Location Based Services (LBS for short) is not new technology. It is based on the technology entitled Geographic Information Systems which has been developed in the last 10 years. With the advent of the mobile phone and especially the smartphone with its advanced mini computer technologies, Location Based Services is steadily gaining acceptance in the market place. The proliferation in LBS has been mainly via users ‘checking in’ into location based applications, not unlike checking in via airport booking. But this is developing into the ‘check out’.
There are various definitions of Location Based Services and they all agree on the following:
1 – LBS is a software application;
2 – for an IP enabled mobile device;
3 – which requires knowledge of where the mobile is located;
4 – they can be query based services;
5 – providing the end user with useful information, an example of which is “Where is the nearest ATM?”;
6 – or they can be ‘push based’ by delivering coupons or other marketing information to customers who are in a specific geographic location.
Shopalerts, a partnership between AT&T and Placecast, is an offering to consumers which consists of messages, offers, rewards, or coupons sent to their mobile phone when they are near a store or brand. AT&T creates a ‘geo-fence’ or perimeter or the area to which the location-specific messages are sent.
This was tested from April 3rd 2011 through June 4th 2011 to AT&T customers in Chicago, Los Angeles, New York and San Fransisco who opted to receive messages. The pilot also included eight major marketers which included Del Monte, Kmart, MilkPEP and SC Johnson. The named marketers were clients of Draftfcb who conducted a post-test survey amongst the consumers who engaged with ShopAlerts to determine consumer preferences and attitudes.
Each of the four ShopAlert participants had different challenges and goals related to the their business:
- Del Monte’s Kibbles ‘n Bits pet food brand sought to create awareness for the brand when consumers were in close proximity of Target and pet food stores. The marketer also wanted to generate an awareness around its new Nature’s Recipe line of dog food.
- Kmart used the service to offer consumers mobile coupons that were scannable directly from the handset to the point of sale
- MilkPEP leveraged the alerts to generate awareness among consumers that chocolate milk is the ideal post workout option for replenishing fluids.
- SC Johnson worked with Wal-Mart stores in the geo-fenced locations to drive consumers to store shelves to check out Glade scented household products.
Participating consumers who opted to receive ShopAlerts received a maximum of three messages per week from three different brands based on their proximity to the brand’s geo-fence. The minimum time interval was two days between messages recieved.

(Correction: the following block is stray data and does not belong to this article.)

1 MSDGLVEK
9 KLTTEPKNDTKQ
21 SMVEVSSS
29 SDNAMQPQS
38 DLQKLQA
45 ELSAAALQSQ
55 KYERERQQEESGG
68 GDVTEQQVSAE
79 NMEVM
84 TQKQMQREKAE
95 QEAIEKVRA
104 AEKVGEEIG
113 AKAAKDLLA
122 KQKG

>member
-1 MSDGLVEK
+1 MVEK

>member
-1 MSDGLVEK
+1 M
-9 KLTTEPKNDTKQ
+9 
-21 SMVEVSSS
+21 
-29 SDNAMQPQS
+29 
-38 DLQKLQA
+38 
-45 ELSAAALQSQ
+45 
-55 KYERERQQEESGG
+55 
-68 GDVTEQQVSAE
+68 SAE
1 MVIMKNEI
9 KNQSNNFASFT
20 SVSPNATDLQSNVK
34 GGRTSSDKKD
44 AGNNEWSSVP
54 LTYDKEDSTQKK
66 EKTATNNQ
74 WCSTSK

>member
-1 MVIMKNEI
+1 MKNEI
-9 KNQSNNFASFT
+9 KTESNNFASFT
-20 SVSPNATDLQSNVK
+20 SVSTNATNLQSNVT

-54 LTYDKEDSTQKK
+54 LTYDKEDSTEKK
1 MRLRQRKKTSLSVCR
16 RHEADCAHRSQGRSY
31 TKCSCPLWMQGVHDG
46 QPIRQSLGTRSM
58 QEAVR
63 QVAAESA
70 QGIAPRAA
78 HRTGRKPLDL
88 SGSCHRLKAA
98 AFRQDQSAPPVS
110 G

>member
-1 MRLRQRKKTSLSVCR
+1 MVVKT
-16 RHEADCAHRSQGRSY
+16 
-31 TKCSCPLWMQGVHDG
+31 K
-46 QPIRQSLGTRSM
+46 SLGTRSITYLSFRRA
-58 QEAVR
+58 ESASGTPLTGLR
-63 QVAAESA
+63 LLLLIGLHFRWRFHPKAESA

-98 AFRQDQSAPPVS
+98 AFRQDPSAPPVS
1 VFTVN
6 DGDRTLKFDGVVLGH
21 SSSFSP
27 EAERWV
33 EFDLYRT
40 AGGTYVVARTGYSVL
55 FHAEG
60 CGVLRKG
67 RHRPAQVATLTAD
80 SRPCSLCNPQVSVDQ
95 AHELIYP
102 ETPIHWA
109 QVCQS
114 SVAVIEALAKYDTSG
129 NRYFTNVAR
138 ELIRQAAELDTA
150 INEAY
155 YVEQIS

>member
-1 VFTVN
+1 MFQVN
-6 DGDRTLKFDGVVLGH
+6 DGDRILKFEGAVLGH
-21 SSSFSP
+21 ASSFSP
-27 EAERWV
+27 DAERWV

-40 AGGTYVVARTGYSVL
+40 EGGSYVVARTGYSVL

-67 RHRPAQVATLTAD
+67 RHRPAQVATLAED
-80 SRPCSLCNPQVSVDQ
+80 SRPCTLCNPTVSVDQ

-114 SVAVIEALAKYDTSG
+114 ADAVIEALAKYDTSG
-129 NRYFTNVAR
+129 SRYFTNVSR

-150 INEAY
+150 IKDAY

Draftfcb polled consumers who opted for ShopAlerts among its four clients once the program ended. There was a near 100% open rate; 50% of consumers opted to receive messages from the brands giving additional information. There were in some cases 22% to 25% purchase conversion on some of the offers.
The program highlighted that finding deals was not the only objective for the consumer, they also wanted to hear from brands based on the fact that they offered valuable information, thus debunking the myth that ‘the dollar off’ method was the most successful type of communication.
Despite security and privacy issues, there are indications that consumers are steadily embracing smartphones and the apps, content and media consumption they enable. Organisations are setting their sights on using these devices to influence transactions. This cultural shift is an indication of a change in mindset of getting the consumer to the door.
There has been various opinions in regards to the ‘Check-in’ and its validity as some research would indicate, an example by Pew Internet & American Life Project being one. It was found in May 2011 that while 58% of smartphone users had used some form of LBS, just 12% had checked in ‘somewhere’.
However, the mobile advertising and marketing firm Hipcricket reported in October 2011 that interest in LBS offers has increased from 40% of smartphone users in 2008 to 54% of smartphone users in 2011.
The transition to harness geographic data to close a sale is partly driven by the fading novelty of the ‘Check-in’. Consumers are driven by gaining access to real time deals or purchases.
Location check-in service Gowalla has shut down. This moves comes just after three months after Facebook bought Gowalla. Facebook is looking to increase and improve location-based services on its site as rival check-in site FourSquare continues to grow in popularity.
FourSquare and Gowalla both caused a few ripples of concern at launch: several national newspapers sent reporters to track down FourSquare users based purely on public information from the app and their social media profiles.
Facebook has taken the Gowalla team on, including co-founders Josh Williams and Scott Raymond, in December last year. The Gowalla team are now working in Facebook’s own location check-in services.